JUST LIKE JACKIE was also born from a feeling of rage when a neighborhood boy smashed a robins’ nest out of my backyard tree with his wiffle ball bat. I had been watching and waiting for those eggs to hatch into little birdies and when the blue shells splattered across my lawn my ten-year-old hands clenched and my fist connected with his face. This feeling helped me develop Robbie’s fiesty side, her anger with bully Alex Carter.

From these two seed emotions, I was able to build the rest of Robbie’s story.

Tell us about your experience with fixing cars and making maple syrup.

When I was growing up, my dad worked for Toyota and my favorite part about visiting the dealership was the service shop out back. I was always amazed by the mechanics who knew how to assess a problem, hoist a car up on lifts, and fix it. I liked their dirty hands and oil-smeared uniforms. Unlike Robbie, I have never actually fixed anything on car in my life, but have always been in awe of people who have that technical know-how.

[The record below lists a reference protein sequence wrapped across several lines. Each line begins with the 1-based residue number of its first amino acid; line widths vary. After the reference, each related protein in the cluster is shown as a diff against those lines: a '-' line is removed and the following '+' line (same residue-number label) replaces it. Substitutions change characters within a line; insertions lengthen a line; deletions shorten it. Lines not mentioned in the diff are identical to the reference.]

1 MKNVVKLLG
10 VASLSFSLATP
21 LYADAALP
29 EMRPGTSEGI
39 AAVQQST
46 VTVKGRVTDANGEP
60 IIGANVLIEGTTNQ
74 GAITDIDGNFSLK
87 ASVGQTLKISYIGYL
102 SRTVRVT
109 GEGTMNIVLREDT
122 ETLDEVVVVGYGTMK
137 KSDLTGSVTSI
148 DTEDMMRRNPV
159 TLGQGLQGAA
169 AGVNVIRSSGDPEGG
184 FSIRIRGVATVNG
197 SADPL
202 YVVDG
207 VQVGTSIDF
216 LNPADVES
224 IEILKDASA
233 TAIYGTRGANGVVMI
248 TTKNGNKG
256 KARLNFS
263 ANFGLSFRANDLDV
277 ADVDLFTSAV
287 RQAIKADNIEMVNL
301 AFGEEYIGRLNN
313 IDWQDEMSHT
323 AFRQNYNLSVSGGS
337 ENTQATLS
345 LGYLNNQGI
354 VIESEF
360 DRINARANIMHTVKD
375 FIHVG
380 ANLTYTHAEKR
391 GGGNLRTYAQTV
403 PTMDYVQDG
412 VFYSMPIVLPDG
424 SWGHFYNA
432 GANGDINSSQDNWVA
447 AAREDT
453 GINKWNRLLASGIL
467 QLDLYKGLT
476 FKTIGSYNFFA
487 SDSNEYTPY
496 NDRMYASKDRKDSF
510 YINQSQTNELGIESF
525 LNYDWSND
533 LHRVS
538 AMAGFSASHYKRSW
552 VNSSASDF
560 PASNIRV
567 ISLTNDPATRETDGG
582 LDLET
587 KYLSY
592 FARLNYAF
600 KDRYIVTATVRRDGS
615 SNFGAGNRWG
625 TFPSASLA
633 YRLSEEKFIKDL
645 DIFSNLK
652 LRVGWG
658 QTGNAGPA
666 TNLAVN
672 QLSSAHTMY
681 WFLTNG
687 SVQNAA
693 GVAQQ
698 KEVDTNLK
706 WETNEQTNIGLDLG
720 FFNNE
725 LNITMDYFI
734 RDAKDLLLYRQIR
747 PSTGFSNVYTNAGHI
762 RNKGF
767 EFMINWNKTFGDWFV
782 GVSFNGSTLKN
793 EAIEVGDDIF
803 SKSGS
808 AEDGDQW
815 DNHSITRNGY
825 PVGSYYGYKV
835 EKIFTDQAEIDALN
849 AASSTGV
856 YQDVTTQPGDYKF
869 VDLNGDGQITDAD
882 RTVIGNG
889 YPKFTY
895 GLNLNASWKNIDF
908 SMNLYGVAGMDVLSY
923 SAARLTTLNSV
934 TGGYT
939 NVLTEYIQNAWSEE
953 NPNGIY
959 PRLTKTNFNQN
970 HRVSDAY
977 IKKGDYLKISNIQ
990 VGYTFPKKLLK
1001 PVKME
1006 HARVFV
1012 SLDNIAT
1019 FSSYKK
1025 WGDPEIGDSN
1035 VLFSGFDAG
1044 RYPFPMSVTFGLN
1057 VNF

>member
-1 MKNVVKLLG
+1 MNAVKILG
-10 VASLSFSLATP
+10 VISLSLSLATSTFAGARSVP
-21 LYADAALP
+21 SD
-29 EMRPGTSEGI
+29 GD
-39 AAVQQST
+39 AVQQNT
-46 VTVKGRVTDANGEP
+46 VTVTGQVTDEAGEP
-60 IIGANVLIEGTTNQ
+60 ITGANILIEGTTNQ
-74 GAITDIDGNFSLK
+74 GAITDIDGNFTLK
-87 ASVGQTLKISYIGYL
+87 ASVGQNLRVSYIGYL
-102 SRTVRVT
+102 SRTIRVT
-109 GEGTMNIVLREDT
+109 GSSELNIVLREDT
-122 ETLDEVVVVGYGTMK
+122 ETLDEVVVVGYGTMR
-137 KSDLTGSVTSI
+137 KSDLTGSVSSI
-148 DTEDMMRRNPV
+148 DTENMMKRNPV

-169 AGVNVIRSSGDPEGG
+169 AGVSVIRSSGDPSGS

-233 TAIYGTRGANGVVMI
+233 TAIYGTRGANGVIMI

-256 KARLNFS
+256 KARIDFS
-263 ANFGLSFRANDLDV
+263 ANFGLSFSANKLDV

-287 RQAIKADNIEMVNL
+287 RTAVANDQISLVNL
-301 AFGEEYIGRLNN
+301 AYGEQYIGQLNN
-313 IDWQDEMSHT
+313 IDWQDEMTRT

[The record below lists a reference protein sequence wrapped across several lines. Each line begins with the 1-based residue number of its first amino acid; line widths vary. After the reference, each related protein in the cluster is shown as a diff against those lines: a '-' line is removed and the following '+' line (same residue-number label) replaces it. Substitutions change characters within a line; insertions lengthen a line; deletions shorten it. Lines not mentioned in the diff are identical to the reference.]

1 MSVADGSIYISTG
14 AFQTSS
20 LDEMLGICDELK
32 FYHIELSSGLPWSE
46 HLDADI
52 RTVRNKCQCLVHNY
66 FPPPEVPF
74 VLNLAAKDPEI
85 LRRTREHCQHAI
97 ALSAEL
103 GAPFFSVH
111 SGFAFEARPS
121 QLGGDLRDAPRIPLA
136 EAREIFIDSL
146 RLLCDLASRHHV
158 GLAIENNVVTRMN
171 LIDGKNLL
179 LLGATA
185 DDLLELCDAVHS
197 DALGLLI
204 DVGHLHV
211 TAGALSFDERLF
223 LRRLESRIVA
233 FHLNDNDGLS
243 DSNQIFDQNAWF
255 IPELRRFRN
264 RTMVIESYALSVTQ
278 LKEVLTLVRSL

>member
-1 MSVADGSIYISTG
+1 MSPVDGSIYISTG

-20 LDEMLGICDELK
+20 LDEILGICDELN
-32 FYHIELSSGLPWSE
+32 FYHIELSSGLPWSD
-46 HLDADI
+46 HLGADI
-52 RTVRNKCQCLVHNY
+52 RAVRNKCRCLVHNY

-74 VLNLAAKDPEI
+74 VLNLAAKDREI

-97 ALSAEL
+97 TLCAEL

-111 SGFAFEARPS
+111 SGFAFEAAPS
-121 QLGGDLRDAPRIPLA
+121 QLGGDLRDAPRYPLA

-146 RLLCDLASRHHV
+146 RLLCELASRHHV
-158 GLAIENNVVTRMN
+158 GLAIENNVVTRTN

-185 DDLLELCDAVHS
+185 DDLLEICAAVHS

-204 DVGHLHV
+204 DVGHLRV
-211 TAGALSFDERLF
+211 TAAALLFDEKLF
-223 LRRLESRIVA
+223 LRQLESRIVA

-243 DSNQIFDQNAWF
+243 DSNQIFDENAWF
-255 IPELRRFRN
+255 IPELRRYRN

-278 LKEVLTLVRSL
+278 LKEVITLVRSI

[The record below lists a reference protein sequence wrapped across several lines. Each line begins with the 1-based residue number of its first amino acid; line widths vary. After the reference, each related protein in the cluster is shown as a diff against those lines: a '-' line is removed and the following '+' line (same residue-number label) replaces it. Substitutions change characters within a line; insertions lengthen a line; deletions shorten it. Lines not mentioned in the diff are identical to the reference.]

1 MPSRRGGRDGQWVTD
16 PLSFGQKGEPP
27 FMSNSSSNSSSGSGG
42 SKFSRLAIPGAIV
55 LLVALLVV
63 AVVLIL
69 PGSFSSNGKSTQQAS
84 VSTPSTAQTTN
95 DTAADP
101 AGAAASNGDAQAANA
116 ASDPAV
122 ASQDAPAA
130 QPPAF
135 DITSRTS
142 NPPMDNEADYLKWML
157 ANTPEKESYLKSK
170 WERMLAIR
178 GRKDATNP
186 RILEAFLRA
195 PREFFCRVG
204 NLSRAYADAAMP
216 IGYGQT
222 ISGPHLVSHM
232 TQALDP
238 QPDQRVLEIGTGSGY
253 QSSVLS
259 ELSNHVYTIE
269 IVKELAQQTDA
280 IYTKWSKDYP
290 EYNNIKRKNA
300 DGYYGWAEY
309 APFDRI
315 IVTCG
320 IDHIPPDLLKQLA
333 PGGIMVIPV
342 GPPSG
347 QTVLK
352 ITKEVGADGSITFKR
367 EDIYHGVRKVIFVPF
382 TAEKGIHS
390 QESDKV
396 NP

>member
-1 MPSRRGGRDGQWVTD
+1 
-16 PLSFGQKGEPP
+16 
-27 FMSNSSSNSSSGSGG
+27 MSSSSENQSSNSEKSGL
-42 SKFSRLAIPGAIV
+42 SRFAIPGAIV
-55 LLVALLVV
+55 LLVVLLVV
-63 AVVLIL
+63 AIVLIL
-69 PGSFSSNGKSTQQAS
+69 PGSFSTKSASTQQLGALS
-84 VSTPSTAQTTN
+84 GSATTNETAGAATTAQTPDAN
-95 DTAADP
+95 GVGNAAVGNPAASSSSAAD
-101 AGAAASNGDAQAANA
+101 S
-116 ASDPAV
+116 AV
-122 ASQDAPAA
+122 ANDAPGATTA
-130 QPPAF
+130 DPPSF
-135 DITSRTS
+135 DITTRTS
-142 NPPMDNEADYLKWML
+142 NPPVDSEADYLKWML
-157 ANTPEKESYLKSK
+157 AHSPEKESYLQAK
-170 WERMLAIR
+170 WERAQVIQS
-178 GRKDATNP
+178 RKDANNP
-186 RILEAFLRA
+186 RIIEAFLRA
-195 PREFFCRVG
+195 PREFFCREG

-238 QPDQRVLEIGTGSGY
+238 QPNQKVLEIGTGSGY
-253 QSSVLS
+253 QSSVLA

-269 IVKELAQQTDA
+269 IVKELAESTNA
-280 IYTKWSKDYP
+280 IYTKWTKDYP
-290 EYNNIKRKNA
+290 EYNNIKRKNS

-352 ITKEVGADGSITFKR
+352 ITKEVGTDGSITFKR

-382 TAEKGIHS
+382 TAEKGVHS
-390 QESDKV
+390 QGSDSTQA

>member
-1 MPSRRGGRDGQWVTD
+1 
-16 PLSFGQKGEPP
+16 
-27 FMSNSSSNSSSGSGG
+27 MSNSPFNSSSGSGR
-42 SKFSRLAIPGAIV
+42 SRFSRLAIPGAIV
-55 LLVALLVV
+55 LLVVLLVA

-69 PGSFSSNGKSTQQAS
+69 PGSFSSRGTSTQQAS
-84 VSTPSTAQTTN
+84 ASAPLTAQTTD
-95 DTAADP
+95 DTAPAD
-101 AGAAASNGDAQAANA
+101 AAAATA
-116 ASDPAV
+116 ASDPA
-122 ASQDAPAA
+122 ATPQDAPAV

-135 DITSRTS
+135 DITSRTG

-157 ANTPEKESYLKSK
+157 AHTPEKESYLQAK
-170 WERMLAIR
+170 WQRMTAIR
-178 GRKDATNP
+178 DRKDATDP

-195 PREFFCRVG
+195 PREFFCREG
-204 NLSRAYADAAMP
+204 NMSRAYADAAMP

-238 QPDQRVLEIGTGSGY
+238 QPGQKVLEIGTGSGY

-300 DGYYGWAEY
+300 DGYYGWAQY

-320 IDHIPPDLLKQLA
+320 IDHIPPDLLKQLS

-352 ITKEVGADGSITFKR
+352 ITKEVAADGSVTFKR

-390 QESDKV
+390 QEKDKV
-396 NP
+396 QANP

Maple syrup is a different story. I definitely got my hands sticky with sap every sugaring season growing up in Vermont. My grandpa had a maple farm out in the woods with a thousand taps and holding tanks with old engines that would push the sap into the sugarhouse where we’d boil it down to our Stoddard family maple syrup. Like Robbie’s grandpa, mine also had Alzheimer’s, but out at his sugarhouse, flushing lines and chopping wood and boiling sap, he never missed a beat.  

3 ?s about You

If you weren’t a writer, what would you want to be and why?